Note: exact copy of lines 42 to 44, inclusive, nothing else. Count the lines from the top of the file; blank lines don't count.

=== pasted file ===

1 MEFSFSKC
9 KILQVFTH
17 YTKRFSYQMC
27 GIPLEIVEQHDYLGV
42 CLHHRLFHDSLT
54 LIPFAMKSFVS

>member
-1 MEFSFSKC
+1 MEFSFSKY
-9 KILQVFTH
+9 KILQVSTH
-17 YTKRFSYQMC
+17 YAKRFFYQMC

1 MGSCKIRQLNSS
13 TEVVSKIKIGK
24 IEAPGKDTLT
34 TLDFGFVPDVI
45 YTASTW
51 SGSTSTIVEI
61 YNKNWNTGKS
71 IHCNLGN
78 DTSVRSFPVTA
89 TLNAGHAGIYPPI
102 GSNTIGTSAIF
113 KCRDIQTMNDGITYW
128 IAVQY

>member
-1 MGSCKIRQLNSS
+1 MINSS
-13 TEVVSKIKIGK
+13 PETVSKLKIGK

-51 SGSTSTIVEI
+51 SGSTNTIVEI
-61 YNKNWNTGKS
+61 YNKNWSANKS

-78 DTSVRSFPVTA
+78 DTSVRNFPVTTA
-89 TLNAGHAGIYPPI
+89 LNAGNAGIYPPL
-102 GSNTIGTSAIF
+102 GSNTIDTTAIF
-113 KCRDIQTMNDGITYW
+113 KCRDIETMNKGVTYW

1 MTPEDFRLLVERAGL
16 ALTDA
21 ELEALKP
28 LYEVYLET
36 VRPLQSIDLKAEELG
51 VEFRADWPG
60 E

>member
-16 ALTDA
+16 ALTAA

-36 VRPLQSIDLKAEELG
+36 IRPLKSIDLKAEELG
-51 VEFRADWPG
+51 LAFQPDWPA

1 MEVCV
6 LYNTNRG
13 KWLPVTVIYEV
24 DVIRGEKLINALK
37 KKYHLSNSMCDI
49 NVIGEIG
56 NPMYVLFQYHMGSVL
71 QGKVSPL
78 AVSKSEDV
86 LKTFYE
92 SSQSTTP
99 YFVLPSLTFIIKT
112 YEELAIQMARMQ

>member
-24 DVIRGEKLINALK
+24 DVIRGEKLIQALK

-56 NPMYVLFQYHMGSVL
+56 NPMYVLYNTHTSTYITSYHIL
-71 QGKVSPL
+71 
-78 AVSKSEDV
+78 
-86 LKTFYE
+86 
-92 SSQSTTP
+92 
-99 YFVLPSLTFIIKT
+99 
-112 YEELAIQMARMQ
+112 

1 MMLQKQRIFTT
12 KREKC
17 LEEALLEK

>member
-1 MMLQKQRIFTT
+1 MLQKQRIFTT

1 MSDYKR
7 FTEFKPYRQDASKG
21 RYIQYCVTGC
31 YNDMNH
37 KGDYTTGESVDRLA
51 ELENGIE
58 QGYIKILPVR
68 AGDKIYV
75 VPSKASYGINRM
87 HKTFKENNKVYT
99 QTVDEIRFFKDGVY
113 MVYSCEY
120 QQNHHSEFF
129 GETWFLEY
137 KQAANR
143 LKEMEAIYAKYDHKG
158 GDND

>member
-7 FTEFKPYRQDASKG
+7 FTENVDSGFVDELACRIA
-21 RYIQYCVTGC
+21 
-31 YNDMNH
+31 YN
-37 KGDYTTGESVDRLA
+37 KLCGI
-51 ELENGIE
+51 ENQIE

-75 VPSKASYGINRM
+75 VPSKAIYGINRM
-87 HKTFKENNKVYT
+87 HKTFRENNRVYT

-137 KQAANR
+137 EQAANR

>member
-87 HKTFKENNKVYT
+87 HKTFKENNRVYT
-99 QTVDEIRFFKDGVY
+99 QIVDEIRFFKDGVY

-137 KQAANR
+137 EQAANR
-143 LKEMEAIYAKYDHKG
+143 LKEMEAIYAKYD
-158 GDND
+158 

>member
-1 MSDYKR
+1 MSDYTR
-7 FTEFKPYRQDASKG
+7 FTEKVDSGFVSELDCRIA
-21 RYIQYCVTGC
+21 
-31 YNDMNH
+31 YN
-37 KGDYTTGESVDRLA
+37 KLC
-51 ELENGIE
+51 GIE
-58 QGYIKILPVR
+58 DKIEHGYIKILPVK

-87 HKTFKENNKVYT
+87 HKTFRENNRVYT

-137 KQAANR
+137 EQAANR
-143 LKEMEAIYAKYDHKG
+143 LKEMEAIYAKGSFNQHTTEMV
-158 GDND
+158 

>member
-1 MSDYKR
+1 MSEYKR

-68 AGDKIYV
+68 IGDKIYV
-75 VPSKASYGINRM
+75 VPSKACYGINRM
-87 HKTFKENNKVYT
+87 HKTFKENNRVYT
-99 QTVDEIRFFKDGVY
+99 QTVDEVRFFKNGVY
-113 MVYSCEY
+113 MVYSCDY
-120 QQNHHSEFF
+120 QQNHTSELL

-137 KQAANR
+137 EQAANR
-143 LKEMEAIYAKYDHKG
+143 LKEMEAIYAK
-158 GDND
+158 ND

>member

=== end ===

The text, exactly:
-113 KCRDIQTMNDGITYW
+113 KCRDIETMNKGVTYW

1 MTPEDFRLLVERAGL